African art > Statues > Statuette Fang
Byeri reliquary keeper statuette (N° 17681)
The tribal art of the Byeri cult is illustrated by various anthropomorphic sculptures acting as 'guardians' and embodying the ancestor. The boxes containing the relics of illustrious ancestors were kept by the oldest man in the village, the esa. Surmounted by a statue or head that acted as the guardian of the 'byeri' boxes, they were stored in a dark corner of the box, supposed to divert evil influences to someone else. They were also used during the initiation ceremonies of young people linked to society. So, so. During the holidays, the statues were separated from their boxes and paraded. Pre-events were carried out on some statues for therapeutic purposes.
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This statuette intended to be boxed in a basket-reliquaire by the posterior stalk, has a concave face where the prognathic machoîre highlights the mouth. It is adorned with metal ankle bracelets and a cord loincloth of vegetable fibers. Satin oiled patina.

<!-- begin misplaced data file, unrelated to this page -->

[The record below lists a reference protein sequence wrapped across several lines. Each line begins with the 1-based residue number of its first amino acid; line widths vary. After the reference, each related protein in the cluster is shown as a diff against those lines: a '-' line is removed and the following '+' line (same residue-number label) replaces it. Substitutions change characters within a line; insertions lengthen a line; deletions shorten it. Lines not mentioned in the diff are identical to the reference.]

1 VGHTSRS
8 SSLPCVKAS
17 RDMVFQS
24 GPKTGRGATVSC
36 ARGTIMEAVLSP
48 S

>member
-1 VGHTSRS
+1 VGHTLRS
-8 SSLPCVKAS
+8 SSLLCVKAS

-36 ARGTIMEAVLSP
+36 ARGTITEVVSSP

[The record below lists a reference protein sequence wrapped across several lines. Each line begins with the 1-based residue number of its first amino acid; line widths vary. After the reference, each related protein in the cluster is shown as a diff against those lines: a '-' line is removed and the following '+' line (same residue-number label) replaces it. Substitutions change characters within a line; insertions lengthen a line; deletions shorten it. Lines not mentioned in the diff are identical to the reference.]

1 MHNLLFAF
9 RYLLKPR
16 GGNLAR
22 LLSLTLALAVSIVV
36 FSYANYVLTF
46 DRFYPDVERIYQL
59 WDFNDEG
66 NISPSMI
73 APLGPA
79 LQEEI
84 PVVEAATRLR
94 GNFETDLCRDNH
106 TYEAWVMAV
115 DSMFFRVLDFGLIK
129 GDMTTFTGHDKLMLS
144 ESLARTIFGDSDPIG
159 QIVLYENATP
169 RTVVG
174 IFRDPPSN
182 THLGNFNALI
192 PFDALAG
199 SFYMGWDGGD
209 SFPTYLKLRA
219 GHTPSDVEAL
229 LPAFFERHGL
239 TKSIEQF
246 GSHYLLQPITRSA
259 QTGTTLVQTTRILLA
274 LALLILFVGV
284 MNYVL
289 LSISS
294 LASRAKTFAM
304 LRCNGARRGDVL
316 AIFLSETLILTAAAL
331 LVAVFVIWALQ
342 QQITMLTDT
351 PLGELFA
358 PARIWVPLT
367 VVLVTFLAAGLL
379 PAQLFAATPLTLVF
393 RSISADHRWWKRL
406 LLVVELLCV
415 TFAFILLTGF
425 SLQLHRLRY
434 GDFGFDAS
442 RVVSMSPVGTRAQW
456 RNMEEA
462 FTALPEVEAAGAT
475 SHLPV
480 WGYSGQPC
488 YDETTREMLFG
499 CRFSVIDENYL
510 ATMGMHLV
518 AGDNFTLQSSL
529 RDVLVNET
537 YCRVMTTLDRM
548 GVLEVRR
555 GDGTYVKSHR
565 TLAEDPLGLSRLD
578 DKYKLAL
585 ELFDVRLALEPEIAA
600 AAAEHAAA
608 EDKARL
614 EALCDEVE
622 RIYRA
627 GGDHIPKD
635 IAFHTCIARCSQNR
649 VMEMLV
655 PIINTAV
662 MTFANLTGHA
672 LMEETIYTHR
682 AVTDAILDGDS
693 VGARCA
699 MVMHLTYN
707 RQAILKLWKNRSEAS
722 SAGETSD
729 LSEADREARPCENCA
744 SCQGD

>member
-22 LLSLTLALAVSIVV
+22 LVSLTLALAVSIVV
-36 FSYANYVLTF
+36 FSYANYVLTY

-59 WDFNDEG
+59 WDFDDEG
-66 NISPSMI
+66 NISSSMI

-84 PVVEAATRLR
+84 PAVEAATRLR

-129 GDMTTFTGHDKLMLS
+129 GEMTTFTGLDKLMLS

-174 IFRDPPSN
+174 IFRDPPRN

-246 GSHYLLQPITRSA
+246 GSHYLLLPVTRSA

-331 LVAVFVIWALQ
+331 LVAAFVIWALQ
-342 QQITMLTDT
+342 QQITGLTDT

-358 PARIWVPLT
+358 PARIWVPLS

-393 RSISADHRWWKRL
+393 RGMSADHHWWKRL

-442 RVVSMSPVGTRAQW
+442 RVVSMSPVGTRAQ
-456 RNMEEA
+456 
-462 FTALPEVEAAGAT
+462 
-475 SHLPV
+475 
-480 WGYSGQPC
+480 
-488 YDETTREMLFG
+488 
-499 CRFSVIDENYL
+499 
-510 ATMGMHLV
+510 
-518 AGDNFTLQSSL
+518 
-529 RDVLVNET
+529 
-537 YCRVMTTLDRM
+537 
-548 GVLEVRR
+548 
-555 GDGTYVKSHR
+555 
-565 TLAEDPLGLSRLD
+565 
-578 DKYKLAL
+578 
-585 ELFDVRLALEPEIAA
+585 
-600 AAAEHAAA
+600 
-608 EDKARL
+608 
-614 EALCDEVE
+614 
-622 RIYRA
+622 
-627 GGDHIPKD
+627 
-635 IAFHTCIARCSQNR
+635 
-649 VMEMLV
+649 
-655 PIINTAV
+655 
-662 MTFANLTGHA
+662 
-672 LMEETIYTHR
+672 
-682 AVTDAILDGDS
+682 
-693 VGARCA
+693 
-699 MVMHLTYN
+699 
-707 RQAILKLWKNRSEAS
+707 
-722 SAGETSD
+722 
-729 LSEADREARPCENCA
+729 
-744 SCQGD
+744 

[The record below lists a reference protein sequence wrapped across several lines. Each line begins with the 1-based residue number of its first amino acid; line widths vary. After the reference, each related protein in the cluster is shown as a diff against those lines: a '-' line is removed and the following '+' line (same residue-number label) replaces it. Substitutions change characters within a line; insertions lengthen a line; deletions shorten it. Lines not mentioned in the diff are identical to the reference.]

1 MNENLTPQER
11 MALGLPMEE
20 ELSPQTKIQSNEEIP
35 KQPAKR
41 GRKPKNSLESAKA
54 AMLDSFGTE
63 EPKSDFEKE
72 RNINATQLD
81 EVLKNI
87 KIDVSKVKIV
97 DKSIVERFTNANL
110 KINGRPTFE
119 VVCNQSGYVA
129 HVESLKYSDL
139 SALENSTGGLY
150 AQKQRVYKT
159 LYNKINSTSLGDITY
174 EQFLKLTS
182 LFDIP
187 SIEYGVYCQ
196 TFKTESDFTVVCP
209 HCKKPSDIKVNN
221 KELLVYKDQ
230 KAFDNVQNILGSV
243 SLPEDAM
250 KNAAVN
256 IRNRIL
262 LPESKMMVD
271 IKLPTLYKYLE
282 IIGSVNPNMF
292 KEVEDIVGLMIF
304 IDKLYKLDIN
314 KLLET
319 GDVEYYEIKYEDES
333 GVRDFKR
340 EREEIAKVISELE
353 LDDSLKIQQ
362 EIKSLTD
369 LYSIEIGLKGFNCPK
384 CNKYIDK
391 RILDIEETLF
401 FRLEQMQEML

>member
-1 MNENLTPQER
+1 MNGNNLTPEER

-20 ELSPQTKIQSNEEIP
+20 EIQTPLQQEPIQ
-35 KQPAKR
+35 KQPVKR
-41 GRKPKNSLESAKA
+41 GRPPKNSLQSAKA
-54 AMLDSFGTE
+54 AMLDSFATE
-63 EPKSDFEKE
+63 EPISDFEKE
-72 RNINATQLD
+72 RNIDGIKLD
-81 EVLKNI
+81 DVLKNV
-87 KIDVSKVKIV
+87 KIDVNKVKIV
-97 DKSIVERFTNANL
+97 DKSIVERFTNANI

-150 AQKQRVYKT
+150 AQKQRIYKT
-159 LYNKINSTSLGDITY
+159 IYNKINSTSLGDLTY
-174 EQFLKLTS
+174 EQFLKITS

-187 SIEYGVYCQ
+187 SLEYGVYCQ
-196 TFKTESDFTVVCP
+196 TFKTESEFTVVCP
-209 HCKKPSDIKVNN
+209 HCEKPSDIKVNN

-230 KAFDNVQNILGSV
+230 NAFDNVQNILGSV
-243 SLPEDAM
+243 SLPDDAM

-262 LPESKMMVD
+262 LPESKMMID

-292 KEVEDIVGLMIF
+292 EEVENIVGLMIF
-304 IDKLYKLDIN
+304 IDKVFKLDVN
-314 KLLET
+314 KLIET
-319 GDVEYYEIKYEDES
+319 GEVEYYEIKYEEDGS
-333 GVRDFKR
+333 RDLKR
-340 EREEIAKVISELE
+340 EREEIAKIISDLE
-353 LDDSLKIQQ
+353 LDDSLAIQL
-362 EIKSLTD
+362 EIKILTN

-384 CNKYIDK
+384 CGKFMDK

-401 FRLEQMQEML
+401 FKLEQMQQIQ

The peoples known as Fang, or Pahouins, described as conquering warriors, invaded by successive leaps, from villages to villages, the entire region between the Sanaga in Cameroon and the Ogooué in Gabon, between the 18th and the beginning of the twentieth century.
In the depths of their boxes, in a dark and often smoky nook, the heads of lineages preciously stored their Byéri, the relic chests and the sculptures that undersaw them. The daily life of the Fang had three priorities: perpetuating social identity, living in a hostile natural environment, and dialogue with the deceased to keep them away from the living. (Louis Perrois)
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|Material(s)||wood, metal, plant fibre|
|Estimated dating||2ème halfxx°|
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